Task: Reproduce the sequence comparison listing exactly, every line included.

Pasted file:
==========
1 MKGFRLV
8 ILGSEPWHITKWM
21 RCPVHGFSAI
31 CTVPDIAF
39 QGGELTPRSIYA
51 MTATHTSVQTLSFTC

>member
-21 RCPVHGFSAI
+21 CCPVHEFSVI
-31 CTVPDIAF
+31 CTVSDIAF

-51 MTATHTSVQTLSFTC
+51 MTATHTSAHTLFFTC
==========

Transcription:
1 MKGFRLV
8 ILGSEPWHITKWM
21 RCPVHGFSAI
31 CTVPDIAF
39 QGGELTPRSIYA
51 MTATHTSVQTLSFTC

>member
-21 RCPVHGFSAI
+21 CCPVHEFSVI
-31 CTVPDIAF
+31 CTVSDIAF

-51 MTATHTSVQTLSFTC
+51 MTATHTSAHTLFFTC